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July 18, 2003
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Reading and T3

2:29 pm: We spent this morning pretty easily. Crumpets and tea for breakfast was really good. John and I called a bunch of people to try and coordinate, finally, getting to meet up with them and talk with them. George had an appointment. We mostly did lots of little things.

Jet played like gangbusters, galloping around the house and having a blast. He had his nap promptly at 10 and stayed asleep exactly 1 1/2 hours and came out to the kitchen, where we were talking, when he woke up.

It's interesting talking with Isabel about her preparations for this part of her life. Of seeing her friends die, or fail, or fall and figuring out the best way to do things. All the decisions she's coming across, and facing head-on are kind of inspirational. Dealing with what is and making the choices instead of ignoring them or wishing them away. It is hard stuff, but also an interesting problem as a whole and it's kind of a privileged to be included in the thinking process of it all.

And they're really enjoying the time they get with Jet, knowing all that, too.

Lunch was just everyone making their own sandwiches or whatever. I decided to have half a sandwich and one of my Bangkok Curry noodle soups. It's spicier than I remembered, but still very good, and John really liked it, too. Isabel tried a single noodle and deemed it too hot for her, so I guess I'm slowly climbing the hot food slope. Jet wouldn't try it, and he wouldn't eat his hot dog or his fruit, but he did eat a couple of corn chips and a cookie. Given that he'd eaten an *entire* crumpet himself, it should have been something I expected.

The crumpets had been a hit with everyone. They're a good 3/4 inch thick, five inches in diameter, and chewy sponge. Solid when compared to an airy English muffin, I think they have a good deal of protein to rise so high and be so solid. I was very impressed when Jet ate a whole one, as it was enough for me for my breakfast with a bit of fruit and the leftover Museli from an experiment to see if Jet would eat anything but the raisins.

After that we all packed up and are now at the Newcastle beach. George and Isabel are playing with him in the sand, and John and I are enjoying the shade and some time to read and write. I'll see if Jet can be lured to the water, eventually. No need to get him too soaked too soon.


I spent the afternoon reading Howl's Moving Castle by Dianna Wynn Jones and loving it. Kathy had given it to me, either for my birthday or for Christmas and it was a perfect book for me. Magic and eldest sister finally making good, after believing she couldn't and being so very afraid outside her circle of duty and the familiar... until she becomes, in many senses, very old suddenly.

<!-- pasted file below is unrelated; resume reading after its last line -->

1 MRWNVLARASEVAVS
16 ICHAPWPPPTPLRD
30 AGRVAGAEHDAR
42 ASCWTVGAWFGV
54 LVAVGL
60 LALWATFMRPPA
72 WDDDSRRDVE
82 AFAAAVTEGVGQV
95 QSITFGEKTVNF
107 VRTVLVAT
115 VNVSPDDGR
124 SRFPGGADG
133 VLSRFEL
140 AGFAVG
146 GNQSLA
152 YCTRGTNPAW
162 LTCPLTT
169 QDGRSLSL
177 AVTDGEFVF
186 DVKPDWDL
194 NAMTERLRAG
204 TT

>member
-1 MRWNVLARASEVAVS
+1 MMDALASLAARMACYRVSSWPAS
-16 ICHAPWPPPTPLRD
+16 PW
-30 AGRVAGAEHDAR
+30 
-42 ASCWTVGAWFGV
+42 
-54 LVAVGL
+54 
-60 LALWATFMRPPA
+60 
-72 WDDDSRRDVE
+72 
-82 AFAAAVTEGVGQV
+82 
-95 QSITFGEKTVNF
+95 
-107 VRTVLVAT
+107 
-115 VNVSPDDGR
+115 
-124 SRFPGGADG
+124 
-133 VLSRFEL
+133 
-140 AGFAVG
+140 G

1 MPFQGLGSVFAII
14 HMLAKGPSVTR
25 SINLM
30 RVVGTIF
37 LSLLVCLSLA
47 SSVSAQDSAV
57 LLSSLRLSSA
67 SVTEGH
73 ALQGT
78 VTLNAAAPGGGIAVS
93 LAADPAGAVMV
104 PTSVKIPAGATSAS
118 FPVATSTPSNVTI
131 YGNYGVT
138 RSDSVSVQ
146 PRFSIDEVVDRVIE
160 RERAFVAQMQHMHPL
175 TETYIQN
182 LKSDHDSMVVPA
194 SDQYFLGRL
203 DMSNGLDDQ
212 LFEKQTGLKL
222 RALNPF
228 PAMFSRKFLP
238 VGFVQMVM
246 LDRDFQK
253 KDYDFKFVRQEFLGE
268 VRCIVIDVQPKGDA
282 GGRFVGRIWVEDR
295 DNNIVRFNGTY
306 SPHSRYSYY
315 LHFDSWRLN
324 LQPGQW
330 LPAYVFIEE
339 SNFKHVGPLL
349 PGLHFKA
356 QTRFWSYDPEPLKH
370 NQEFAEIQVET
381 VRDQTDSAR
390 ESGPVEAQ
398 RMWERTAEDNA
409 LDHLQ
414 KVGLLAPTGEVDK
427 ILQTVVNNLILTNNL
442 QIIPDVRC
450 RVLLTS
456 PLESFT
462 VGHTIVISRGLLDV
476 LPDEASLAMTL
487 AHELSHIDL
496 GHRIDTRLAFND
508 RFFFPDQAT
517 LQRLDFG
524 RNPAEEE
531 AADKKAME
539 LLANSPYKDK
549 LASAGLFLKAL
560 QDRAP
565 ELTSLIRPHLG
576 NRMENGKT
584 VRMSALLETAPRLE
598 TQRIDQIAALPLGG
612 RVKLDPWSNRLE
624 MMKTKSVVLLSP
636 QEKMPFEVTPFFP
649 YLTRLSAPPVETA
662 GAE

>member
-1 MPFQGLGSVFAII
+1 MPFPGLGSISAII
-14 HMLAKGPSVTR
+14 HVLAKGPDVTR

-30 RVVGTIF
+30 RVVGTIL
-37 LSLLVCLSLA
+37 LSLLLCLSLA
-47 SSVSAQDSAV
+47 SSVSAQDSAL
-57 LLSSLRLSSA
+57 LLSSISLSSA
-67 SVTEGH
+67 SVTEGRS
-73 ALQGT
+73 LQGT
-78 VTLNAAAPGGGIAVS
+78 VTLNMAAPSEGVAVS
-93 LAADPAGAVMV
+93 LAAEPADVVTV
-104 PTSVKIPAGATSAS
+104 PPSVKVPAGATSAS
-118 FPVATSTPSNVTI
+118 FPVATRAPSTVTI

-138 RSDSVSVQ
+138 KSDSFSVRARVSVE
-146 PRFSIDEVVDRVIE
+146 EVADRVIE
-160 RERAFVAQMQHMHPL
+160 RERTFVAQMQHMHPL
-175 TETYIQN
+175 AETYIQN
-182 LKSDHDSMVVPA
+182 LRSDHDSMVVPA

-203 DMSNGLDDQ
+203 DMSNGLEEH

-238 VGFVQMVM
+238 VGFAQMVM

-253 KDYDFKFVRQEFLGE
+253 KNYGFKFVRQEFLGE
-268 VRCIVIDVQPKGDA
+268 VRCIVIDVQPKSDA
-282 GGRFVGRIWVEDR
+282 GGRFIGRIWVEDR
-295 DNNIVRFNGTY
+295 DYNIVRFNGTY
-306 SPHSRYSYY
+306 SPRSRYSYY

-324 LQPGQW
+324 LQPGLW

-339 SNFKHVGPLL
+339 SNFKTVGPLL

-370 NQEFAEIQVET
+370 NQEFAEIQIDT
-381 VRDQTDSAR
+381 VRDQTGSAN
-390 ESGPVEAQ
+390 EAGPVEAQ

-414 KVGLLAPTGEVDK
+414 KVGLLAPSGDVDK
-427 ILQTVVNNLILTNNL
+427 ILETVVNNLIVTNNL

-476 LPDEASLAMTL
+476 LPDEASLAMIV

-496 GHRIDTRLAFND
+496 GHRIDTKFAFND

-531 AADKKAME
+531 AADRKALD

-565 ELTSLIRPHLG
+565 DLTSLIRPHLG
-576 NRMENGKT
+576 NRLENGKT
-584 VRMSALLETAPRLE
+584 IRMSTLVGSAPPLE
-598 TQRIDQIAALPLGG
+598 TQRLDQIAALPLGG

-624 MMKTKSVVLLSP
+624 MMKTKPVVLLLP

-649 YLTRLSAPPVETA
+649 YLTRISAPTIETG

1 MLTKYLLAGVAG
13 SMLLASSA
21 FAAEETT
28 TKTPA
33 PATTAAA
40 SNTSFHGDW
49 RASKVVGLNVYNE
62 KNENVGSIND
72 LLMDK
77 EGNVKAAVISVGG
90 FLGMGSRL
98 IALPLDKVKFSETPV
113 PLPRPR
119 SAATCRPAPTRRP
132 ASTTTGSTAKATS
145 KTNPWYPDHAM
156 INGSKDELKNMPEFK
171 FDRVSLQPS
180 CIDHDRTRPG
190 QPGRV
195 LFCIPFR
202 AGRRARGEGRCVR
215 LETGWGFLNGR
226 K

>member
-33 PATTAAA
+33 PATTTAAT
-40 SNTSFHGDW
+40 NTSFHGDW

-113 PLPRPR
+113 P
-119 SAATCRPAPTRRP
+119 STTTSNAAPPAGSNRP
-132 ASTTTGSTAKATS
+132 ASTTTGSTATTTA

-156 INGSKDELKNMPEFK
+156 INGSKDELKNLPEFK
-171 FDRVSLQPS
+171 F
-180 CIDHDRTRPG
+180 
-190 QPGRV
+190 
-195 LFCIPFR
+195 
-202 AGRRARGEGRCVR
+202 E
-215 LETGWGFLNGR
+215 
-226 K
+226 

It was lots of fun, had a fun plot, a cool ending, and tied stuff up neatly with the efforts of the characters that were involved. I like that kind of ending. The 'fight' scenes, however, were very muddy, in the sense of using a lot of generalities and terms the characters had made up for movements rather than specific. When she did write something specific about a fight, it ended up choppy and disconnected, no flow to it. Given that most of the characters were inexperienced at fighting, it could have been okay, but it was jarring for me when most of the rest of the book was so flowingly eloquent. It was an interesting thing to notice.

John and I then went to see T3 and were... nonplussed, mildly. I'll admit that I didn't like the ending, but will also admit that it made far more sense than the entire plot line of T2. The remote control of the cars made both John and I just shake our heads. Steering by wire is only in a few extremely high-end cars at the moment and we both knew no common police cruiser should be able to be driven by remote control. Period. A few technical problems.

Arnold had his usual 2-ton deliveries. It was okay. I didn't have the catharsis of the first movie, though, and that made a difference to me. There were a few really high impact FX, but the shock points weren't, humor was often flat, and there was none of the electricity or sensual hunger that characterized the first movie for me.

So we left feeling a little flat.

We got home, and George and Isabel were still trying to get Jet to sleep, s we snuck downstairs and I started reading "The Dark Lord of Derkholm", also by Dianna, where a whole world of medieval magic is made to conduct tourists through fantasy quest 'tours' and a mild-mannered magician of the name Derk has to become the Dark Lord for this years tourists and all the frantic work that implies.

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